Use the free 7 day trial while it's available!
This lil program lets you zoom in pretty darn close on just about any spot in the world. And it is FREAKING COOL. I don't have much better commentary than that, sorry. You can zoom around to your favorite locations, tilt the camera, show all road names, rotate views - and once you've got a bunch of stuff plugged in its really neat to just click between them and watch the flyby.
I can't believe this isn't a double post, but couldn't find it on search. Have fun!
posted by glenwood
on Nov 21, 2004 -
Two Americas, but not the ones you might have thought.
Apologies for perpetuating ElectionFilter, but this page has, in addition to all the blue/red/purple maps we've seen, a bar graph at the bottom of the page that I find fascinating. To quote the authors, "It appears that there are, as the pundits have been telling us, 'two Americas,' but they are not the ones people usually talk about. They are 'divided America,' where people split roughly evenly between Republican and Democrat, and 'decided America,' where everyone is a Democrat. " (via Crooked Timber
posted by Kat Allison
on Nov 7, 2004 -
Fool's World Map:
"This is a project visualizing the world map which many fools in the world imagine. If you can see this map comfortably, you are definitely a fool." The creator updates and reformats
the malleable map based completely on capricious, erroneous geographical inconsistencies found within oblvious statements from his comment logs. Examples: (095. Upper right side of Germany became Australia due to a posting by another stupid American thinking "Australia is beside Germany.")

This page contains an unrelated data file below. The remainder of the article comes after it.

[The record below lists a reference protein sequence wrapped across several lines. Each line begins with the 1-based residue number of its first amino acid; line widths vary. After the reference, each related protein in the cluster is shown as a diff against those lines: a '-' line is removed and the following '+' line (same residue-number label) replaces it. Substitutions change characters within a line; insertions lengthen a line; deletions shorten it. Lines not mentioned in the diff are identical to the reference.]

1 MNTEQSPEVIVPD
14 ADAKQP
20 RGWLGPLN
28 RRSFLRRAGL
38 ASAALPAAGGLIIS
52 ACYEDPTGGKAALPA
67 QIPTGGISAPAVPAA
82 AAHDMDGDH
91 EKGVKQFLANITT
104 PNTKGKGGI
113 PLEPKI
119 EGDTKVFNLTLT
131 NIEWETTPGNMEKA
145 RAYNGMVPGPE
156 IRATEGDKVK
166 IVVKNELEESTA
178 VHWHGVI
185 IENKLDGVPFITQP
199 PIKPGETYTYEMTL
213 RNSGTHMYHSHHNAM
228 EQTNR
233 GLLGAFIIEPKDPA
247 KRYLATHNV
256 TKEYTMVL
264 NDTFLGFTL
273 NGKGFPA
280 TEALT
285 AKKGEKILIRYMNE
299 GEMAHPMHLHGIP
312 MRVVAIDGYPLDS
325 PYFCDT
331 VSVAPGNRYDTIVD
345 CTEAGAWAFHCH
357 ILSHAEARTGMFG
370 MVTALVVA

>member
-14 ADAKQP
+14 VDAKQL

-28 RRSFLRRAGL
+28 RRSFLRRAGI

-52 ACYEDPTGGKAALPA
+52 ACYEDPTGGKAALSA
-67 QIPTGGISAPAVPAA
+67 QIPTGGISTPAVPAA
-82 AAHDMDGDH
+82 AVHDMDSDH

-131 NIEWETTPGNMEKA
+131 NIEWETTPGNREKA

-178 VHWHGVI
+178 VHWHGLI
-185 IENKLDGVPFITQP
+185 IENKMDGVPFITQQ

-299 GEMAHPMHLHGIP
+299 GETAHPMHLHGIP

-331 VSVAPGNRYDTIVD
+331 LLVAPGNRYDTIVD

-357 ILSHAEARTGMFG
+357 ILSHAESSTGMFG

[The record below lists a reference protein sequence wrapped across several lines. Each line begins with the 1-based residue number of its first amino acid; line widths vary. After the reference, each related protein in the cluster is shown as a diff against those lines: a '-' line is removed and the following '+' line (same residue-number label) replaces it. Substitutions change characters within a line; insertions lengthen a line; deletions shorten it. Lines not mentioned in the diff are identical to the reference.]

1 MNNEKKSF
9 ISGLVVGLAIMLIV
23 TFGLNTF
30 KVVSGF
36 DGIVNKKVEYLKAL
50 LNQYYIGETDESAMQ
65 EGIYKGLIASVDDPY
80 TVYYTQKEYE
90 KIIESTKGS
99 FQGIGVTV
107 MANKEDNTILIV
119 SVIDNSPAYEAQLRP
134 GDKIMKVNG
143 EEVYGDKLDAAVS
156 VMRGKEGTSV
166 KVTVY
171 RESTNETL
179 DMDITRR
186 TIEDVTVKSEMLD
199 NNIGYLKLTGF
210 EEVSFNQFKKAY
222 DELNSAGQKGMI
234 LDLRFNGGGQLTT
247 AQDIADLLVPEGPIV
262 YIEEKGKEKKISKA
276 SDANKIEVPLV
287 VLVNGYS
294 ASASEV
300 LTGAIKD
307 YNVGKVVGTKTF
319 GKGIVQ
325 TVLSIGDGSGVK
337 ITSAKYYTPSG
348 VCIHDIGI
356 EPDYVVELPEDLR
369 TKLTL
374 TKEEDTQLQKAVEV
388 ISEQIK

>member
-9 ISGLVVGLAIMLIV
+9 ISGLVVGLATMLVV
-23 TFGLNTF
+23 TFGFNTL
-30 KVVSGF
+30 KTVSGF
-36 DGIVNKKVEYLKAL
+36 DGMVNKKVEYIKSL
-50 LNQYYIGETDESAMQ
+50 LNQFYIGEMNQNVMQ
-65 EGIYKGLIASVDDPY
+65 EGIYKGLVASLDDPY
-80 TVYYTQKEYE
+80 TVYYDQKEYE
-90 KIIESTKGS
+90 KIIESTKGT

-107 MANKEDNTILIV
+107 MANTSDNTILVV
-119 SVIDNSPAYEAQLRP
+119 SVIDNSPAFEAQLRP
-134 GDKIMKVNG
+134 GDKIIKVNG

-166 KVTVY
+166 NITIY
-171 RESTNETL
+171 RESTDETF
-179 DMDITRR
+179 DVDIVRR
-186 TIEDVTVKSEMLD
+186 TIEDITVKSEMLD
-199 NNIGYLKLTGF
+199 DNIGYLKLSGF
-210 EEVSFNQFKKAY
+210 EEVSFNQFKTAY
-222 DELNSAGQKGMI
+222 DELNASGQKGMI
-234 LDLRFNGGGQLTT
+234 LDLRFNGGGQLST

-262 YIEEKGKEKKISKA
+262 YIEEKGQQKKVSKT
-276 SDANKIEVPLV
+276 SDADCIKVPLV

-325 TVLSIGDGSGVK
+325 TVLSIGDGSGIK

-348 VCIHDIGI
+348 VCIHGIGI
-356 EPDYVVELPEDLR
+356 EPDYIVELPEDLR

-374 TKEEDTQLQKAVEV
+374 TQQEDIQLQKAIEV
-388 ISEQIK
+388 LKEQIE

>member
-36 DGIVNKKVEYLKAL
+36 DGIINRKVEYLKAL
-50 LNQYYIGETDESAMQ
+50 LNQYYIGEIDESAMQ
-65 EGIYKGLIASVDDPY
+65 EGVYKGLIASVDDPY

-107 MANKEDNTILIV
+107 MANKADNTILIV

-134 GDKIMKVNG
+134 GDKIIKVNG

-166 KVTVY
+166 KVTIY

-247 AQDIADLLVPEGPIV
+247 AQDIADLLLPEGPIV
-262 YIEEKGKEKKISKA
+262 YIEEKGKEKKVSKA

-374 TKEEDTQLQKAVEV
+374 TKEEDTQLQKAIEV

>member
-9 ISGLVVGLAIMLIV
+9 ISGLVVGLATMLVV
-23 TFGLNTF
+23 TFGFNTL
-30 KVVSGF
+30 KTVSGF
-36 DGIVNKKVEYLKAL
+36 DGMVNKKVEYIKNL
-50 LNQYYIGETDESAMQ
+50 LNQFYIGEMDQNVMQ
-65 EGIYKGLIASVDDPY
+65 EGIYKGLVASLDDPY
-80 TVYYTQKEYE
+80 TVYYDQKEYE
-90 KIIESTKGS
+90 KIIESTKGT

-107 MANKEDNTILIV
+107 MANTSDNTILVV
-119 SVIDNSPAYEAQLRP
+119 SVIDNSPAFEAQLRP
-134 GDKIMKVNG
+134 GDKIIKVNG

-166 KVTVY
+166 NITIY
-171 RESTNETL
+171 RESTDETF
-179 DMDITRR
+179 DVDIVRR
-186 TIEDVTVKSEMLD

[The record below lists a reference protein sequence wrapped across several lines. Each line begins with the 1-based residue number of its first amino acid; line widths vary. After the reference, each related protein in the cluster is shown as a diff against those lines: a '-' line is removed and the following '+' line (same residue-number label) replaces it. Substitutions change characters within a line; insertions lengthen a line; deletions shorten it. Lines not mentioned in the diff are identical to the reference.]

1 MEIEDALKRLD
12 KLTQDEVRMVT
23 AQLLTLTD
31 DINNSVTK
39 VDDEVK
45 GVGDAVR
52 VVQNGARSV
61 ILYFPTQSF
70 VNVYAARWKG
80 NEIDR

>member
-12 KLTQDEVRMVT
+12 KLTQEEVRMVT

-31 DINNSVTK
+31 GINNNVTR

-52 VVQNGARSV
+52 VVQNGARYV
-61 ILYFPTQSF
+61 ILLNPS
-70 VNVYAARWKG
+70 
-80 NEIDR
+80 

and (001. Due to a Texan who thinks "Japan is accessible from Texas by car", Japan and Texas is land-attached.").
He also has a page
of user-submitted maps, where he encourages you to create your own global eyesore and send it to him.
posted by naxosaxur
on Aug 3, 2004 -
Piri Reis Map
I am a sucker for those books that hypothesize that Earth was visited by extra-terrestrials in the distant pass. One artifact that is brought up in nearly all of them is The Piri Reis Map
, a document that seems to be a map includes parts of the world (such as Antarctica's ice-covered mountains) that were thought to be very recent discoveries. But, are they a hoax
posted by synecdoche
on Apr 21, 2004 -
If Mapquest just isn't cutting the mustard, or you feel compelled over the holidays to take your geekery to new and mysterious depths, the National Map Viewer
from the U.S. Geological Survey is your new best friend. The dynamic interface lets you layer roads, topos, and satellite imagery on top of one another at your whim. And if you're really hardcore, make your own app by downloading and mining the Census Bureau's TIGER database.
Note: Map viewer and interface may not be friendly to all browsers; this is a common limitation of government websites.
posted by PrinceValium
on Dec 24, 2003 -
Ancestry Maps from the 1990 census:
Which states have the highest percentage of people of Danish
? Who (perhaps) doesn't realize
that we almost all came here from somewhere else? Using the data provided on 1990 Census question 13, which asked respondents to identify the ancestry groups with which they identified most closely, the State of Minnesota provides us with these nifty Ancestry maps. More info here
on 'the ancestry question' from the US Census Bureau. link via ::crabwalk.com::
posted by anastasiav
on Oct 28, 2003 -
In the long tradition of Google anouncements may I present to you Google Location search
(which if you recall was the winner of the competition they held last year)